The screening was at an Odeon. I have enough bills/commitments without adding 50 a month on top. Personally I don't think it should cost even 50 a month to be able to see films at a reasonable price.

I've also worked at an Odeon before, and even 10/11 years ago the prices were ridiculous, 6.80 for an adult in 2001 and it is now about 9? Crazy! I pay 5.99 for Netflix and rent the odd film off of Virgin Film Flex which all in all amounts to the cost of 1 to 1.5 adult tickets a month. I'd rather wait until the films come to those channels than pay stupid amounts of money. And that is a lot coming from me - I travelled to New Zealand to see the last LOTR film in the Cinema, now I am happier to wait for the Hobbit to come on the TV than pay the ridiculously high rates at the cinema. The cinema isn't about the art of film anymore, it's about making money.

So in a round-about way, what I think I am trying to say is - maybe Cinema chains need to get their heads out of their arses, stop blaming piracy as the cause of the decline, and instead consider the fact their hiked up rates are actually the root cause of piracy.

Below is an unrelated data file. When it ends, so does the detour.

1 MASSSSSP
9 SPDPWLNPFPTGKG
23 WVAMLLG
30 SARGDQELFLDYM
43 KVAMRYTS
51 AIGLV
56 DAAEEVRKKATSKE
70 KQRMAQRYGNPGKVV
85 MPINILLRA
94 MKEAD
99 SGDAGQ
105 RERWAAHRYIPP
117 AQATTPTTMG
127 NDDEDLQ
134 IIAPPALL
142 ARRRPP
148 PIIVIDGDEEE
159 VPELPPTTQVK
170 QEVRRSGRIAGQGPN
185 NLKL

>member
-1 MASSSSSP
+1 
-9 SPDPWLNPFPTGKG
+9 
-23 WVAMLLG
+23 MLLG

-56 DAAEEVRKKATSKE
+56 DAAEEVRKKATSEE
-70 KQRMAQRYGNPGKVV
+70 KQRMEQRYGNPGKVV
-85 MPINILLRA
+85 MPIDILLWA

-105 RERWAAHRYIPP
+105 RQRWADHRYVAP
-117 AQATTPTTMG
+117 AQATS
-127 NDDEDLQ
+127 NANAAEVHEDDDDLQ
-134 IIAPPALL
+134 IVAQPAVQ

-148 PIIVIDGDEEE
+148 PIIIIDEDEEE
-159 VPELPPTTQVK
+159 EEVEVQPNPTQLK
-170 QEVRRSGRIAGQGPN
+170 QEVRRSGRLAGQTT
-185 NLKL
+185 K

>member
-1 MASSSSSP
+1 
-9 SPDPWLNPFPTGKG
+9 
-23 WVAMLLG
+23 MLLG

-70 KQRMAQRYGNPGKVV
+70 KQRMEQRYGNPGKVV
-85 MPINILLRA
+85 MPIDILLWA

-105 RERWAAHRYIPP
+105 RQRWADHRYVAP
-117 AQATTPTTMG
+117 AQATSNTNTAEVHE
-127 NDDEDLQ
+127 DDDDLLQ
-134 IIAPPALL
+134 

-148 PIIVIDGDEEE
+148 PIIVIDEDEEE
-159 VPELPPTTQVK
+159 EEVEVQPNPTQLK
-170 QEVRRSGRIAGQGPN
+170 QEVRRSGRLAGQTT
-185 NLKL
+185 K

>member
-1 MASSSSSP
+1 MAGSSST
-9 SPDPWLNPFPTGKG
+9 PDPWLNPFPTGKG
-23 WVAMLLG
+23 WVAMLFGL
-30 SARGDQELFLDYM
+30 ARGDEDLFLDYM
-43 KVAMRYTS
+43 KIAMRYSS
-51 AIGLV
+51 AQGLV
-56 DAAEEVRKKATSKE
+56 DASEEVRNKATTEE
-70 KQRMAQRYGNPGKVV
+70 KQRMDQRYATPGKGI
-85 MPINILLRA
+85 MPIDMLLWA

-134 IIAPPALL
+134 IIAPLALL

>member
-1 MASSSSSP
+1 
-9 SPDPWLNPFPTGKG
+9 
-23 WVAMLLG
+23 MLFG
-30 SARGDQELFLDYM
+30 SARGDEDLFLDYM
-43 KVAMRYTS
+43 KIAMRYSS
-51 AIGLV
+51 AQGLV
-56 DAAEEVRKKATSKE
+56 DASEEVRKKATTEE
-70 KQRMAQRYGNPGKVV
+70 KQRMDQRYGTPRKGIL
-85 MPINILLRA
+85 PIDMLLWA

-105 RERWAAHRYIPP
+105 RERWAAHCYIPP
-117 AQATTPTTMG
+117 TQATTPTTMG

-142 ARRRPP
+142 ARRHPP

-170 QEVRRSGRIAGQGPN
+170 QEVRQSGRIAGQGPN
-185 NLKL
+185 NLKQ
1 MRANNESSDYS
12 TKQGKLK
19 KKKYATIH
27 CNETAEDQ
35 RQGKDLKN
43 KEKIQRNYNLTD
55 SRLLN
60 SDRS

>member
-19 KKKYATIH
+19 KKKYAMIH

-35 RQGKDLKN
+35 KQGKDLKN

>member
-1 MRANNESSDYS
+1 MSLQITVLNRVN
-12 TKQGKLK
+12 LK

Also another thing is an acceptance of the fact we are living in a digital age, and maybe the film industry needs to harness it more than it has done.

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Post #: 276
RE: is piracy REALLY killing the film industry? - 28/1/2013 10:08:24 AM   
Your Funny Uncle


Posts: 11846
Joined: 14/11/2005
From: The Deepest Depths Of Joypad.....
A lot of people seem to be under the illusion that downloading movies means you're watching an inferior copy on a laptop or something...strange.

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Post #: 277
RE: is piracy REALLY killing the film industry? - 28/1/2013 3:22:53 PM   
Dannybohy


Posts: 1374
Joined: 7/1/2009

quote:

ORIGINAL: Your Funny Uncle

A lot of people seem to be under the illusion that downloading movies means you're watching an inferior copy on a laptop or something...strange.

Aye! that copy of Lincoln I watched was pretty much DVD and watched on my friends massive plasma!!. Still felt a little seedy tho! but that might of been his lavalamp and longpile carpet!.

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Post #: 278
RE: is piracy REALLY killing the film industry? - 28/1/2013 4:35:32 PM   
Chief


Posts: 7747
Joined: 30/9/2005
From: Banshee

quote:

ORIGINAL: SwozTheRevenge